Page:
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Print

IMF projects sharp decline in growth

The International Monetary Fund (IMF) has projected a sharp decline in the GDP growth rate for Pakistan from 3.3 percent in 2019 to -1.5 percent in 2020, and projected rise in unemployment from 4.1 percent in 2019 to 4.5 percent in 2020, and further rise
15 Apr, 2020

The International Monetary Fund (IMF) has projected a sharp decline in the GDP growth rate for Pakistan from 3.3 percent in 2019 to -1.5 percent in 2020, and projected rise in unemployment from 4.1 percent in 2019 to 4.5 percent in 2020, and further rise to 5.1 percent in 2021. The IMF in its latest report the "World Economic Outlook (WEO), the Great Lockdown" has projected GDP growth rate at -1.5 percent in 2020 against 3.3 percent in 2019, and projected at two percent for 2021.

The fund has also projected asrise in inflation from 6.7 percent in 2019 to 11.1 percent in 2020, which is projected to decline to eight percent in 2021.

The current account balance is projected at -1.7 percent of the GDP for 2020 against -5.1 percent in 2019, and -2.4 percent is projected for 2021.

The fund has projected general government lending/borrowing at -9.2 percent of the GDP for 2020 against -8.8 percent in 2019.

The report stated that the COVID-19 pandemic is inflicting high and rising human costs worldwide, and the necessary protection measures are severely impacting economic activity.

As a result of the pandemic, the global economy is projected to contract sharply by -3 percent in 2020, much worse than during the 2008-2009 financial crisis.

Protecting lives and allowing healthcare systems to cope have required isolation, lockdowns, and widespread closures to slow the spread of the virus.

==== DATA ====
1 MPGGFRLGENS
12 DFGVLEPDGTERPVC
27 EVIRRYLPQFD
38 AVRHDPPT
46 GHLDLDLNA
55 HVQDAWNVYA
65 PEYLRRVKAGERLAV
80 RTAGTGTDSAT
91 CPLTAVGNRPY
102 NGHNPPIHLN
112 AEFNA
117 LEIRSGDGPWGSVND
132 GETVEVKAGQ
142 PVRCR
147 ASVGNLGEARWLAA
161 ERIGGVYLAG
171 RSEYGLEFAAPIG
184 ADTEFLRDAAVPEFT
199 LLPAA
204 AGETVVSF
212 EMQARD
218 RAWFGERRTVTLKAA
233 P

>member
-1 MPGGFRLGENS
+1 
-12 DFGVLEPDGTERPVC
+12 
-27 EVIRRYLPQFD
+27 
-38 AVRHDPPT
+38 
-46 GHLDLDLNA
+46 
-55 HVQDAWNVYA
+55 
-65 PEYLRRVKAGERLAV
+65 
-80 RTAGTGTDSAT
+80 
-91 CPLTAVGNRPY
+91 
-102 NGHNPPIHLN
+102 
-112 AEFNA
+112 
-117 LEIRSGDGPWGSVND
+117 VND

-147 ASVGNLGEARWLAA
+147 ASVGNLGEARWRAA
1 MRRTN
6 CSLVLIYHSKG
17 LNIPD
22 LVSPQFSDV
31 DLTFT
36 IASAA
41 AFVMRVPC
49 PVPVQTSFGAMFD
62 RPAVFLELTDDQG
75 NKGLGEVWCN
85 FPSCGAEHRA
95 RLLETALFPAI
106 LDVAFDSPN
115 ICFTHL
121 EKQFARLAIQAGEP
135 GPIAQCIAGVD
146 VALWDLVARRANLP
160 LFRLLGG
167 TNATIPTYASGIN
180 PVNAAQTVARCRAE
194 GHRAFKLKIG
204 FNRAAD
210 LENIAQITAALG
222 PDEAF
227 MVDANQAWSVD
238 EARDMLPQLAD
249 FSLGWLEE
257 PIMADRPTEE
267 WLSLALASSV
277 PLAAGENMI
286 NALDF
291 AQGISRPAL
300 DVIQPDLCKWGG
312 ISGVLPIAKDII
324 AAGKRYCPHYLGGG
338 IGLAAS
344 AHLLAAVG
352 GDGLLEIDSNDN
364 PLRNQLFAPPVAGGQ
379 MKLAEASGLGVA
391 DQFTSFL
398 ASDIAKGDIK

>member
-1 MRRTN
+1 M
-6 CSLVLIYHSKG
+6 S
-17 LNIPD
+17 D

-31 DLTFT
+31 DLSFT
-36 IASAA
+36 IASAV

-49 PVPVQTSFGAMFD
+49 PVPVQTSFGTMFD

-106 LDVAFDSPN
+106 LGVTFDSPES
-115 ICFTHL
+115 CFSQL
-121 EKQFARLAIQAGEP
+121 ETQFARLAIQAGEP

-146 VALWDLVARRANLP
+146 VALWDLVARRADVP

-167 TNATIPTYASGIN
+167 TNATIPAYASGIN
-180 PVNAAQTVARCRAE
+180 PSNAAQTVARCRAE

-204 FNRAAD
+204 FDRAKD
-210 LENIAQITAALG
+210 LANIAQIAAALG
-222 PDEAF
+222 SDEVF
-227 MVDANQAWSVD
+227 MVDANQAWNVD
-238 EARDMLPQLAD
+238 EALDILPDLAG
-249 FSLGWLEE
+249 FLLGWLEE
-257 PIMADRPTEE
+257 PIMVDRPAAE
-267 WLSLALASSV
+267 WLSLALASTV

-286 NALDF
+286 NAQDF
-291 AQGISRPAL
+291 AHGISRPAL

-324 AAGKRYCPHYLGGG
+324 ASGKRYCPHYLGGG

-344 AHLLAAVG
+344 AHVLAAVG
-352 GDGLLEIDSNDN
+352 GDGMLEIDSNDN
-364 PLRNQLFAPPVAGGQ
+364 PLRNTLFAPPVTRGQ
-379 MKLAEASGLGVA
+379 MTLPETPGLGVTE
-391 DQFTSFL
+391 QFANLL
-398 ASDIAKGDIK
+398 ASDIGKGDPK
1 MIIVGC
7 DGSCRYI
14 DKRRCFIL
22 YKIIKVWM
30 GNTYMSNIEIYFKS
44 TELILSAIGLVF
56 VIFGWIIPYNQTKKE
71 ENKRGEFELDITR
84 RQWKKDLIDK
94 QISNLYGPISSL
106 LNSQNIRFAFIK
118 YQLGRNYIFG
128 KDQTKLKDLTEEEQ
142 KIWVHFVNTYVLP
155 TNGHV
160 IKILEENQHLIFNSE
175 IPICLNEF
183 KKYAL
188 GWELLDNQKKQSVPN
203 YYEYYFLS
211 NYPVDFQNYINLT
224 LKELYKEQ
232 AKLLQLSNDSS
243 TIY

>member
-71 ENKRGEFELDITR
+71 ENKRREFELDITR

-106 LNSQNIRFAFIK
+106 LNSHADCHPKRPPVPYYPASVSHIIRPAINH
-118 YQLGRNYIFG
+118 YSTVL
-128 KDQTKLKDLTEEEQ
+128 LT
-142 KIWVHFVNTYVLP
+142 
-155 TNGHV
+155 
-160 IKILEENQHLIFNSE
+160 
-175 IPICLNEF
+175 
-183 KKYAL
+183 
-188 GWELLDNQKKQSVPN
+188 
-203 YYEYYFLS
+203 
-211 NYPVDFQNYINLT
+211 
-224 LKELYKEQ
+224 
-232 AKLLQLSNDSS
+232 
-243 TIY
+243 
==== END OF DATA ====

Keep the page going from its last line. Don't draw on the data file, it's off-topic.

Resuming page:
The health crisis is therefore having a severe impact on economic activity.

In a baseline scenario, which assumes that the pandemic fades in the second half of 2020, and containment efforts can be gradually unwound, the global economy is projected to grow by 5.8 percent in 2021 as economic activity normalises, helped by policy support.

There is extreme uncertainty around the global growth forecast.

The economic fallout depends on factors that interact in ways that are hard to predict, including the pathway of the pandemic, the intensity and efficacy of containment efforts, the extent of supply disruptions, the repercussions of the dramatic tightening in global financial market conditions, shifts in spending patterns, behavioral changes (such as people avoiding shopping malls and public transportation), confidence effects, and volatile commodity prices.

Many countries face a multi-layered crisis comprising a health shock, domestic economic disruptions, plummeting external demand, capital flow reversals, and a collapse in commodity prices.

Risks of a worse outcome predominate.

Effective policies are essential to forestall worse outcomes.

Necessary measures to reduce contagion and protect lives, will take a short-term toll on economic activity but should also be seen as an important investment in long-term human and economic health. The immediate priority is to contain the fallout from the COVID-19 outbreak, especially by increasing healthcare expenditures to strengthen the capacity and resources of the healthcare sector, while adopting measures that reduce contagion. Economic policies will also need to cushion the impact of the decline in activity on people, firms, and the financial system; reduce persistent scarring effects from the unavoidable severe slowdown; and ensure that the economic recovery can begin quickly once the pandemic fades, the report maintains.

Copyright Business Recorder, 2020

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